The party also has sued to block a New York law that lets people vote by mail without an excuse (the state’s Supreme Court this month dismissed the complaint). And it has formally weighed in against proposed changes to Nevada’s election rules, including one that makes it easier for election officials to prevent volunteer observers from disrupting the counting of mail ballots. 

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My New Piece in Politico: “Opinion: The 2024 Election Will Be Fair. People Still Won’t Believe It.”

I have written this piece for Politico. A snippet:

The current backdrop for the 2024 election may seem bleak: Many of those who helped to ensure a fair election and a peaceful transition of power in 2020 have been silenced, replaced or intimidated. Researchers who studied and reported on disinformation have been unfairly attacked as engaging in election interference in collusion with the government. Conservative states have passed new laws barring the use of private funds to help support election administration, derisively calling such money “Zuckerbucks” after Mark Zuckerberg and Priscilla Chan’s foundation provided hundreds of millions in crucial 2020 funding. Lawsuits and congressional hearings by the Orwellian-named House committee on the “weaponization of government” may be deterring some government agencies from reporting election disinformation and foreign interference to social media companies and others. The social media platforms that had deplatformed Trump after he encouraged the violence at the Capitol have restored his accounts.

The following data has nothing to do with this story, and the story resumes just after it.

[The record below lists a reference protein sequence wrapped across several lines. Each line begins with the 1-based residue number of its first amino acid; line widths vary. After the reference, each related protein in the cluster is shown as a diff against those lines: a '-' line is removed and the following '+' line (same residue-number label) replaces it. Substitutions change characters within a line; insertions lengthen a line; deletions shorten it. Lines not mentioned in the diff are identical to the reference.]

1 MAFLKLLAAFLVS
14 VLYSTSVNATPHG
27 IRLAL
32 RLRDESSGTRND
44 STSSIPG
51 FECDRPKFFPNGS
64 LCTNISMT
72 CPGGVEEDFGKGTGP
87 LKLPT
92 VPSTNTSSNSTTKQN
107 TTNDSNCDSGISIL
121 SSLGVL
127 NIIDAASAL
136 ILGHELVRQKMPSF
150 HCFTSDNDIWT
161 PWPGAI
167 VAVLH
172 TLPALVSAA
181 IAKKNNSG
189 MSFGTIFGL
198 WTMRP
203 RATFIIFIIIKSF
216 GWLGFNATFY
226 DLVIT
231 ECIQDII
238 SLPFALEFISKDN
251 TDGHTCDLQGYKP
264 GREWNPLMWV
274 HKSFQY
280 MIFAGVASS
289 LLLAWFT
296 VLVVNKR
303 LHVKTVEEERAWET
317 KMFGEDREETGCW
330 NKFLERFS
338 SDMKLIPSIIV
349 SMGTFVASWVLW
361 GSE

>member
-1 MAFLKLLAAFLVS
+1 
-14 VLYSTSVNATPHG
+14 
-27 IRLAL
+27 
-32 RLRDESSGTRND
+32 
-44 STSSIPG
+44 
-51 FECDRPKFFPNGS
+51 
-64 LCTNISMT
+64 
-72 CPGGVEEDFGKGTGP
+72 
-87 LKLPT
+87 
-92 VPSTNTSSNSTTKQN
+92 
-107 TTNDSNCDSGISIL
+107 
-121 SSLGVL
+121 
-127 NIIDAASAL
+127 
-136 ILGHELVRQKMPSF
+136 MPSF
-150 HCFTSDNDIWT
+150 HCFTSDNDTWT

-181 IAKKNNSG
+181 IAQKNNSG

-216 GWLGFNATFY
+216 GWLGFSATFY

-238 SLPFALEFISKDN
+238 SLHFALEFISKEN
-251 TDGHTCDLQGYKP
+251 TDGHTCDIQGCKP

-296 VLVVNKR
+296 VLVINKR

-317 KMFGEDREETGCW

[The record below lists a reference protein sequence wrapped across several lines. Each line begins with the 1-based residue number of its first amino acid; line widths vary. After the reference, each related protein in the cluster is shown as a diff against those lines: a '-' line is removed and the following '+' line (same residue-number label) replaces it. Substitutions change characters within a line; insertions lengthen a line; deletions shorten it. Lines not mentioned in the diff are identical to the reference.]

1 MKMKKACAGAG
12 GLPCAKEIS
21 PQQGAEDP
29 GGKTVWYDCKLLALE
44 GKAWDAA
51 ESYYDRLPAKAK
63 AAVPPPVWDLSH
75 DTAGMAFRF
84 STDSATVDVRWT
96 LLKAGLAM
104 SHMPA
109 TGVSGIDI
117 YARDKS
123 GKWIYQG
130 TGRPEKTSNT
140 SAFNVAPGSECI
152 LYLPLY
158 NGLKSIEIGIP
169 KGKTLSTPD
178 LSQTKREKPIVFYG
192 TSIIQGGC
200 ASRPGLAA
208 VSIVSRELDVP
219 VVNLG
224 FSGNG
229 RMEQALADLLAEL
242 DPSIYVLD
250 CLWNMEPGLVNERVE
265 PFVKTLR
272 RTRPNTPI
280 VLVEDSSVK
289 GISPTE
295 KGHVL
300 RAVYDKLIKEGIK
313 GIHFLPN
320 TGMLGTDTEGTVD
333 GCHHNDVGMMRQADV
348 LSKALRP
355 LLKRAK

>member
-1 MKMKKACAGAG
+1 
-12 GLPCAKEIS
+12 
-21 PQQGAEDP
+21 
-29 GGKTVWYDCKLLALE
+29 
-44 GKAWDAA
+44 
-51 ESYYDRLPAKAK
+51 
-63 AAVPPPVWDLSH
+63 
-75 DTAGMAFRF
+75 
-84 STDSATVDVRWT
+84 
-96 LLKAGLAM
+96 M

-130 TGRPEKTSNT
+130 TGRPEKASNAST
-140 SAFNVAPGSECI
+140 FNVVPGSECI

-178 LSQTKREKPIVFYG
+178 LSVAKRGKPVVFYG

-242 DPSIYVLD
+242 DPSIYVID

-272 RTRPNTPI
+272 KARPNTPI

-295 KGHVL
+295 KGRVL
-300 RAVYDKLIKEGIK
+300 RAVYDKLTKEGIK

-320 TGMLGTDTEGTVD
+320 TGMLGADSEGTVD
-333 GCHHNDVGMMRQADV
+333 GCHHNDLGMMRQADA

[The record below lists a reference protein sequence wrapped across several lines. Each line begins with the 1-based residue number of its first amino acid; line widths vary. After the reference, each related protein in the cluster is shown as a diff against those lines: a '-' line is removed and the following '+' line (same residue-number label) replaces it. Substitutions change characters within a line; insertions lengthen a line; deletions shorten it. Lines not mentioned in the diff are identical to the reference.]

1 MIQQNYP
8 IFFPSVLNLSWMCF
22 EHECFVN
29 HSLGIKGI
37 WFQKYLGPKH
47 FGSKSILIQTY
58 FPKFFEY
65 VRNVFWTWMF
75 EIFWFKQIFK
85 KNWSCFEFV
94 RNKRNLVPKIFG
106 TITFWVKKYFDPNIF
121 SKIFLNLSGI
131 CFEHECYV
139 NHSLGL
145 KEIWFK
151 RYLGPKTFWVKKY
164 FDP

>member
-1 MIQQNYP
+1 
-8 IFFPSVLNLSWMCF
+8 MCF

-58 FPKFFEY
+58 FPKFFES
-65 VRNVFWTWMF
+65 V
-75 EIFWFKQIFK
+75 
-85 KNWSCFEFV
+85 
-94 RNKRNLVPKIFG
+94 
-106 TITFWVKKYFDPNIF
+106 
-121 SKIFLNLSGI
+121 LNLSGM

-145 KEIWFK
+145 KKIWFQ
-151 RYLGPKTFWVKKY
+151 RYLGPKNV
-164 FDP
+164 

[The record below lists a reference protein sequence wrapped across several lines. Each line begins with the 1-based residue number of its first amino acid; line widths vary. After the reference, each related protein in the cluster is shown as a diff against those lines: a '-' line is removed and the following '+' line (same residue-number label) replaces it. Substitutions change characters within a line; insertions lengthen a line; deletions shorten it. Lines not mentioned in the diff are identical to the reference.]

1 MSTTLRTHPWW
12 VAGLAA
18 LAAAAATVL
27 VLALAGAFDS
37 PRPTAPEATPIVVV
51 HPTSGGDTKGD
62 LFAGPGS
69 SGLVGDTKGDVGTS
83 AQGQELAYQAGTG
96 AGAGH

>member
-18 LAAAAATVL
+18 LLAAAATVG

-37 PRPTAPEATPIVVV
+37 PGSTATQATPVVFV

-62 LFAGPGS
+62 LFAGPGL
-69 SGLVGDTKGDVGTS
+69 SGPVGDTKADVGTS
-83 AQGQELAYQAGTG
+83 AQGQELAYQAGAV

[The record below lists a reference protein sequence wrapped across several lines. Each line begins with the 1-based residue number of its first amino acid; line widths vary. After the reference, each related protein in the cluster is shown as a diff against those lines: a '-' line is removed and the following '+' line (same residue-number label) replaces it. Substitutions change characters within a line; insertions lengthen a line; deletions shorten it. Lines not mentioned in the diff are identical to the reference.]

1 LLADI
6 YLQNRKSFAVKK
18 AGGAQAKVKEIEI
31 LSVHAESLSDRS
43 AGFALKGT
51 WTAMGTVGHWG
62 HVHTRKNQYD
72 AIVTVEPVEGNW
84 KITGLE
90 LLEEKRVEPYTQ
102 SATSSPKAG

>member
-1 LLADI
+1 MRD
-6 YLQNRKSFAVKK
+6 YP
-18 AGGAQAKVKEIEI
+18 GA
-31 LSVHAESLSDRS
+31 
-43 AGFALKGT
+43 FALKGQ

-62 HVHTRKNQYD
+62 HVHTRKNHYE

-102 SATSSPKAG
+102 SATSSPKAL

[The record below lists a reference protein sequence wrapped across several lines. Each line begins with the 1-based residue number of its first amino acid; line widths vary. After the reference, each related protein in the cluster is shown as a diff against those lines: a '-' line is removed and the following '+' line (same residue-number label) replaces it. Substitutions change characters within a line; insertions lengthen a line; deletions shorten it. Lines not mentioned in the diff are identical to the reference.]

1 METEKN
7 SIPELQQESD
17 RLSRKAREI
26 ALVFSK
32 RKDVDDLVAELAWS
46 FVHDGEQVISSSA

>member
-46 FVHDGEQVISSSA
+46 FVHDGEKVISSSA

Some Republican officials have been booted out of the party or out of power, including Aaron Van Langevelde, the Michigan state member of the board of canvassers who confirmed Biden’s 2020 victory in the state, and Republican members of the U.S. House, including Liz Cheney and Adam Kinzinger, who lost primaries or chose not to run for reelection. Attrition rates among election officials, who have faced relentless threats and intimidation while earning relatively low pay, are substantial.

And yet there is reason for hope.

Efforts have been made to ensure the 2024 election will be mostly fair. Congress amended the set of rules used for its counting of Electoral College votes to close off some of the shenanigans with alternative slates of electors that Trump and his allies tried in 2020. The Supreme Court last year in Moore v. Harper rejected an extreme theory that would have empowered legislatures to overcome even their own state constitutions and state courts in constricting voting rights. Election deniers who ran for chief election officer in swing states lost in 2022. People are now hypervigilant about attempts to subvert election results and are on guard against new forms of manipulation. Trump, no longer in government, has fewer tools to try to manipulate results. The 2022 elections, without Trump on the ballot, went off smoothly. (Of course, there is much more that can and should be done in law, politics, media and tech to assure a fair and safe election, as a group of us explained in a recently issued report, “24 for ’24.”)

But things look less promising when it comes to voter confidence in the fairness of election results — on both sides of the aisle.